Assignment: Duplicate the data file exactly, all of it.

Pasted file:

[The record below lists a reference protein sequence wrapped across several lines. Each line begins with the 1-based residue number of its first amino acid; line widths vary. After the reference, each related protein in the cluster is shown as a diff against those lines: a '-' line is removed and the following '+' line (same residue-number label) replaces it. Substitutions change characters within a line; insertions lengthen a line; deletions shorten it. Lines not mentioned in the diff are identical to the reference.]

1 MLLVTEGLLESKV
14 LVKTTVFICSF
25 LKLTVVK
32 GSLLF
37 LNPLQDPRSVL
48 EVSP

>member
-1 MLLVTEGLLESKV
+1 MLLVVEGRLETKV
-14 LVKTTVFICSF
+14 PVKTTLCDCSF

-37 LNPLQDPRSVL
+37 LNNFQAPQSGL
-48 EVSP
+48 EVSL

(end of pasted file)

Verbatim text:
[The record below lists a reference protein sequence wrapped across several lines. Each line begins with the 1-based residue number of its first amino acid; line widths vary. After the reference, each related protein in the cluster is shown as a diff against those lines: a '-' line is removed and the following '+' line (same residue-number label) replaces it. Substitutions change characters within a line; insertions lengthen a line; deletions shorten it. Lines not mentioned in the diff are identical to the reference.]

1 MLLVTEGLLESKV
14 LVKTTVFICSF
25 LKLTVVK
32 GSLLF
37 LNPLQDPRSVL
48 EVSP

>member
-1 MLLVTEGLLESKV
+1 MLLVVEGRLETKV
-14 LVKTTVFICSF
+14 PVKTTLCDCSF

-37 LNPLQDPRSVL
+37 LNNFQAPQSGL
-48 EVSP
+48 EVSL